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Development of learning objectives for neurology in a veterinary curriculum: part I: undergraduates

Overview of attention for article published in BMC Veterinary Research, January 2015
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About this Attention Score

  • In the top 25% of all research outputs scored by Altmetric
  • High Attention Score compared to outputs of the same age (85th percentile)
  • High Attention Score compared to outputs of the same age and source (91st percentile)

Mentioned by

blogs
1 blog
twitter
2 tweeters

Citations

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14 Dimensions

Readers on

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37 Mendeley
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Title
Development of learning objectives for neurology in a veterinary curriculum: part I: undergraduates
Published in
BMC Veterinary Research, January 2015
DOI 10.1186/s12917-014-0315-3
Pubmed ID
Authors

Yu-Wei Lin, Holger A Volk, Jacques Penderis, Andrea Tipold, Jan P Ehlers

Abstract

BackgroundWith an increasing caseload of veterinary neurology patients in first opinion practice, there is a requirement to establish relevant learning objectives for veterinary neurology encompassing knowledge, skills and attitudes for veterinary undergraduate students in Europe. With help of experts in veterinary neurology from the European College of Veterinary Neurology (ECVN) and the European Society of Veterinary Neurology (ESVN) a survey of veterinary neurologic learning objectives using a modified Delphi method was conducted. The first phase comprised the development of a draft job description and learning objectives by a working group established by the ECVN. In the second phase, a quantitative questionnaire (multiple choice, Likert scale and free text) covering 140 learning objectives and subdivided into 8 categories was sent to 341 ESVN and ECVN members and a return rate of 62% (n¿=¿213/341) was achieved.ResultsOf these 140 learning objectives ECVN Diplomates and ESVN members considered 42 (30%) objectives as not necessary for standard clinical veterinary neurology training, 94 (67%) were graded to be learned at a beginner level and 4 (3%) at an advanced level. The following objectives were interpreted as the most important day one skills: interpret laboratory tests, perform a neurological examination and establish a neuroanatomical localization. In this survey the three most important diseases of the central nervous system included epilepsy, intervertebral disc disease and inflammatory diseases. The three most important diseases of the peripheral nervous system included polyradiculoneuritis, myasthenia gravis and toxic neuropathies.ConclusionsThe results of this study should help to reform the veterinary curriculum regarding neurology and may reduce the phenomenon of ¿Neurophobia¿.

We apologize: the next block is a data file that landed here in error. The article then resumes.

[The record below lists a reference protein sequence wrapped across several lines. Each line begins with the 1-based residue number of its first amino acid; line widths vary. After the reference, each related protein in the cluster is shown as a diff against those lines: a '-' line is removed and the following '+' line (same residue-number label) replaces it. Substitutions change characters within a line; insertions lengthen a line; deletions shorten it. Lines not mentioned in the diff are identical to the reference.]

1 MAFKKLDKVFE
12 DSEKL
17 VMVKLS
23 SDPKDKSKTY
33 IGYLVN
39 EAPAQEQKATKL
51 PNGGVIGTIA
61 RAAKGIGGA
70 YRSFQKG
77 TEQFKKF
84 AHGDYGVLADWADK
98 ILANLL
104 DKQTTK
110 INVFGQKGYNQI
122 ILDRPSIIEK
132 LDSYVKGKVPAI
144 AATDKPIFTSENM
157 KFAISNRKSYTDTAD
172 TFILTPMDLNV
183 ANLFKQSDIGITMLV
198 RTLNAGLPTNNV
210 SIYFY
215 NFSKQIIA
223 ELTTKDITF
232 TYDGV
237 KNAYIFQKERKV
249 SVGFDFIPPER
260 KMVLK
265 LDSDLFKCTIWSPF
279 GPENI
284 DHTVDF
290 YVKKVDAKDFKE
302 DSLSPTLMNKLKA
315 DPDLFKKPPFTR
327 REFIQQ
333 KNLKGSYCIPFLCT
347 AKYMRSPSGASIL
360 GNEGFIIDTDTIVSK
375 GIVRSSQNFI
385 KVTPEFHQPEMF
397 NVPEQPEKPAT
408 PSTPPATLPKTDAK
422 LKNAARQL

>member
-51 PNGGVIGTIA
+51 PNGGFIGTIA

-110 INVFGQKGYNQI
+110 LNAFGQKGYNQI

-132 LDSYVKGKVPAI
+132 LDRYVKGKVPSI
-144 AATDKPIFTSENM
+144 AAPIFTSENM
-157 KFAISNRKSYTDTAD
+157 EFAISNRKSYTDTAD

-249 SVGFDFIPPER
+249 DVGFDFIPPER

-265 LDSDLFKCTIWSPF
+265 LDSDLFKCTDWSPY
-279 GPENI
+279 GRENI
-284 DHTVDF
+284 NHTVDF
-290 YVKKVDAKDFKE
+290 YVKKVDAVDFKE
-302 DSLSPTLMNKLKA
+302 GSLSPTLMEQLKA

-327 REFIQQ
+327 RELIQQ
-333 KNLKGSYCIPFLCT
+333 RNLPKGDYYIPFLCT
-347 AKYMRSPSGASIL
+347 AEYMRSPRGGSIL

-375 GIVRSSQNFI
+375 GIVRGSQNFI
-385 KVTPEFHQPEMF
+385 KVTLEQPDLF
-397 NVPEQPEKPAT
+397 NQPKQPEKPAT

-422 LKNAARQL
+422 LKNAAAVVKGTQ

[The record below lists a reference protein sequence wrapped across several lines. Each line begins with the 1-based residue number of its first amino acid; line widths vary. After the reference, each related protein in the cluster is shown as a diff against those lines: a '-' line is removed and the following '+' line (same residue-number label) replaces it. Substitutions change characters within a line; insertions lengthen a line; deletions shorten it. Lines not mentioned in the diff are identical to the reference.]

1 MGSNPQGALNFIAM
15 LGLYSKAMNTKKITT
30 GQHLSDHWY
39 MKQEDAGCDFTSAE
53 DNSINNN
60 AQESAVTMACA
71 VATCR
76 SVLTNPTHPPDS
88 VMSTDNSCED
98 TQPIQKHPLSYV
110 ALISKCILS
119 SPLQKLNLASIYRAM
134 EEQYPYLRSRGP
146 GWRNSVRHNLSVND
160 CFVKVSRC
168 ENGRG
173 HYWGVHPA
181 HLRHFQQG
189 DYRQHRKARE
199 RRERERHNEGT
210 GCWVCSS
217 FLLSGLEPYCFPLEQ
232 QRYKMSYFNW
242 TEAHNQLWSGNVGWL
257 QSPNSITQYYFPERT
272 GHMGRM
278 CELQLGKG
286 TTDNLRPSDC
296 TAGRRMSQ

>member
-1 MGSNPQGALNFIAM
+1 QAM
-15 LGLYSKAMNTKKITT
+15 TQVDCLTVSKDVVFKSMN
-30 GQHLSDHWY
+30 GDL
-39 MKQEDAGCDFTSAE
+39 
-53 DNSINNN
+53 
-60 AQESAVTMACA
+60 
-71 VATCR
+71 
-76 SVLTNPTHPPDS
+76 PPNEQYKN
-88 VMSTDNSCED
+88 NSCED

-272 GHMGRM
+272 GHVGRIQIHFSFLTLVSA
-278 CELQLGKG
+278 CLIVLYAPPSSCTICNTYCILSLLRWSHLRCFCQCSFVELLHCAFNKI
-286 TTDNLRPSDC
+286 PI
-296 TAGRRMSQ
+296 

Twitter Demographics

The data shown below were collected from the profiles of 2 tweeters who shared this research output. Click here to find out more about how the information was compiled.

Mendeley readers

The data shown below were compiled from readership statistics for 37 Mendeley readers of this research output. Click here to see the associated Mendeley record.

Geographical breakdown

Country Count As %
Unknown 37 100%

Demographic breakdown

Readers by professional status Count As %
Student > Bachelor 7 19%
Student > Master 5 14%
Other 5 14%
Student > Doctoral Student 3 8%
Professor > Associate Professor 3 8%
Other 10 27%
Unknown 4 11%
Readers by discipline Count As %
Veterinary Science and Veterinary Medicine 10 27%
Medicine and Dentistry 10 27%
Agricultural and Biological Sciences 2 5%
Nursing and Health Professions 2 5%
Arts and Humanities 2 5%
Other 7 19%
Unknown 4 11%

Attention Score in Context

This research output has an Altmetric Attention Score of 9. This is our high-level measure of the quality and quantity of online attention that it has received. This Attention Score, as well as the ranking and number of research outputs shown below, was calculated when the research output was last mentioned on 02 February 2015.
All research outputs
#1,687,221
of 12,537,999 outputs
Outputs from BMC Veterinary Research
#98
of 1,775 outputs
Outputs of similar age
#46,704
of 323,499 outputs
Outputs of similar age from BMC Veterinary Research
#12
of 135 outputs
Altmetric has tracked 12,537,999 research outputs across all sources so far. Compared to these this one has done well and is in the 86th percentile: it's in the top 25% of all research outputs ever tracked by Altmetric.
So far Altmetric has tracked 1,775 research outputs from this source. They receive a mean Attention Score of 2.8. This one has done particularly well, scoring higher than 94% of its peers.
Older research outputs will score higher simply because they've had more time to accumulate mentions. To account for age we can compare this Altmetric Attention Score to the 323,499 tracked outputs that were published within six weeks on either side of this one in any source. This one has done well, scoring higher than 85% of its contemporaries.
We're also able to compare this research output to 135 others from the same source and published within six weeks on either side of this one. This one has done particularly well, scoring higher than 91% of its contemporaries.